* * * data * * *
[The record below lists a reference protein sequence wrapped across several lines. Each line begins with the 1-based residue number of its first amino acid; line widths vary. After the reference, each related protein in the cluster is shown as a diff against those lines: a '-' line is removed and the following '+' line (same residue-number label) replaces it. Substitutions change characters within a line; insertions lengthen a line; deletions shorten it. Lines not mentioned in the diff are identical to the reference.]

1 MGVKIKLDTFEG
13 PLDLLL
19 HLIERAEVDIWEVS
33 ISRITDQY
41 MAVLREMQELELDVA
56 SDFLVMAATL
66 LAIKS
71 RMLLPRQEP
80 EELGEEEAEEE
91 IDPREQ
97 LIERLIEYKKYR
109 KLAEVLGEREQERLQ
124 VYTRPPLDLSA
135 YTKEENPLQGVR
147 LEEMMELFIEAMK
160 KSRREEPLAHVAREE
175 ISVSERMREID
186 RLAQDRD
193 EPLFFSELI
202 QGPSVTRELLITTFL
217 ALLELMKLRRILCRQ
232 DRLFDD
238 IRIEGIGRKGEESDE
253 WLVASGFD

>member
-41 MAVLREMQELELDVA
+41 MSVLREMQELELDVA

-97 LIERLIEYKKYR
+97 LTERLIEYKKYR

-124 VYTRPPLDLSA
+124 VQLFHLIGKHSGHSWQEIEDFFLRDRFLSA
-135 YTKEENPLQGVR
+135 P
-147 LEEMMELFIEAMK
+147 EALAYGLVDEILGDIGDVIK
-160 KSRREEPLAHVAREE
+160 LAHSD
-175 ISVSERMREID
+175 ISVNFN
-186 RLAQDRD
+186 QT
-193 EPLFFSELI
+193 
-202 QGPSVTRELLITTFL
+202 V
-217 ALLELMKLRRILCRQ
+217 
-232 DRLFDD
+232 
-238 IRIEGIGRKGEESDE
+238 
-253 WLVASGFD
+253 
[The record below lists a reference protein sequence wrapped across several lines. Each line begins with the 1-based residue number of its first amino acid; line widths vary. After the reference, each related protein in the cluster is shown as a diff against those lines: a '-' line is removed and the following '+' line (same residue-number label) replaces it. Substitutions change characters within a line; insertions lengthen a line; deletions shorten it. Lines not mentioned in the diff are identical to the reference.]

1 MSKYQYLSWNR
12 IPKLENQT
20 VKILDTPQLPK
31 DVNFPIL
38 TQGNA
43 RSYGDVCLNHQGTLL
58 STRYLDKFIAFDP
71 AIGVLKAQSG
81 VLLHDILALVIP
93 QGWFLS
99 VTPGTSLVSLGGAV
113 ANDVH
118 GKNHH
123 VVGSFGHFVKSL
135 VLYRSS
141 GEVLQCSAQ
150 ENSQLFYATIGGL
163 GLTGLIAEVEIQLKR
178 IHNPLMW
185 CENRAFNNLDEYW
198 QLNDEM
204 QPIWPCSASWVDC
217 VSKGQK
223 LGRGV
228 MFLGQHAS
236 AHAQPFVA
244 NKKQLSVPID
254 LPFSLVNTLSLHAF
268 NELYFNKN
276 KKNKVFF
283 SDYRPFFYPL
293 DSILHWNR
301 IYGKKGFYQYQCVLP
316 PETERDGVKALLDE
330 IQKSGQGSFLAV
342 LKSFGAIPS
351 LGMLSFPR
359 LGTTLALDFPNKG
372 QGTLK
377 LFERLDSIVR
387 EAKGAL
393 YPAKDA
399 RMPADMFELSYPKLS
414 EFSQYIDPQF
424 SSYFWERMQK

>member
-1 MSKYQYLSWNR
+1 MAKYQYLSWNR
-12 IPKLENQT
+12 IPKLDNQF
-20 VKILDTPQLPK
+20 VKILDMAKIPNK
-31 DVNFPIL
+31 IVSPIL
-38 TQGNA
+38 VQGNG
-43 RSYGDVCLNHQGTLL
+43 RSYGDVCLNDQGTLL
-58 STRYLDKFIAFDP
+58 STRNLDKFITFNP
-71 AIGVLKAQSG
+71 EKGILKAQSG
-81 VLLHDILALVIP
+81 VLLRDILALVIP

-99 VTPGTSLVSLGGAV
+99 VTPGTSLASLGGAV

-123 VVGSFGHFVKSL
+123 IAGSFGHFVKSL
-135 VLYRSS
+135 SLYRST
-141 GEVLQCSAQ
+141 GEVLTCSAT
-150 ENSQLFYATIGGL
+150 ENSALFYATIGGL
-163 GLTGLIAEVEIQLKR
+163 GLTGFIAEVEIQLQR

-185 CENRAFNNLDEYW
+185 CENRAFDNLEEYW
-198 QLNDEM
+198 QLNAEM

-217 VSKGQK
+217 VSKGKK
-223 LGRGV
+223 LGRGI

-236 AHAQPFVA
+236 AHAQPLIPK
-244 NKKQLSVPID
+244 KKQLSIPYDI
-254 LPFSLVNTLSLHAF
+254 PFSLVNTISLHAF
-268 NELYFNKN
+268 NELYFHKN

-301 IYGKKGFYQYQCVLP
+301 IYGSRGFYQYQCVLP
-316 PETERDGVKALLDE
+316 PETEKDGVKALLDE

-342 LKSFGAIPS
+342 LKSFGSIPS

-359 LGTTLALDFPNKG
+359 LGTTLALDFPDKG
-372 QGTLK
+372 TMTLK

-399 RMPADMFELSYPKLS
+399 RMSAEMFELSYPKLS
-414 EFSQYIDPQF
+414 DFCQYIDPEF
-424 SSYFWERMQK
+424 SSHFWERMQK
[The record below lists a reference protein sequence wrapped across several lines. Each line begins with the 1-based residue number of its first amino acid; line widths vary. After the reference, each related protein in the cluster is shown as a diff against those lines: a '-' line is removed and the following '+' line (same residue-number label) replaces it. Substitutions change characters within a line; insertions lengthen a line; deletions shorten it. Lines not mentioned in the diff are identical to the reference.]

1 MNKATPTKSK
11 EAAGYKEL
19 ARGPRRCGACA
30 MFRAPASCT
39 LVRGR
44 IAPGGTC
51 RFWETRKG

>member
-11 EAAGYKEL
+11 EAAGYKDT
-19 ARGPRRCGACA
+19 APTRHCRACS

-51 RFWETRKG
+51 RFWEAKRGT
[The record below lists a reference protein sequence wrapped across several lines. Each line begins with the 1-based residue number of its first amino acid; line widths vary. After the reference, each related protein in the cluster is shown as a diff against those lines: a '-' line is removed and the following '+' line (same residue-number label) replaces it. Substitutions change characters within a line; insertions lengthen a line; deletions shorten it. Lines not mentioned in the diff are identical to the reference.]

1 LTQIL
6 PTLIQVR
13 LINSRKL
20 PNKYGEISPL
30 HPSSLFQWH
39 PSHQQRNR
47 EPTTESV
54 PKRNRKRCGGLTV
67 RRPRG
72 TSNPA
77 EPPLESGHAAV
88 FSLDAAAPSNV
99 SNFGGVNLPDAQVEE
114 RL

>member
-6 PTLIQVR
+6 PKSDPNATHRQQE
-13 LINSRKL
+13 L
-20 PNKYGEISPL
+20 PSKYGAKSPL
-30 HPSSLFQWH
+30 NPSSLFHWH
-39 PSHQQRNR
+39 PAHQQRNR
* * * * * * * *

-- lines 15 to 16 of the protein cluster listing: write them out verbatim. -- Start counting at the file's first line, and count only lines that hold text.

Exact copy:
135 YTKEENPLQGVR
147 LEEMMELFIEAMK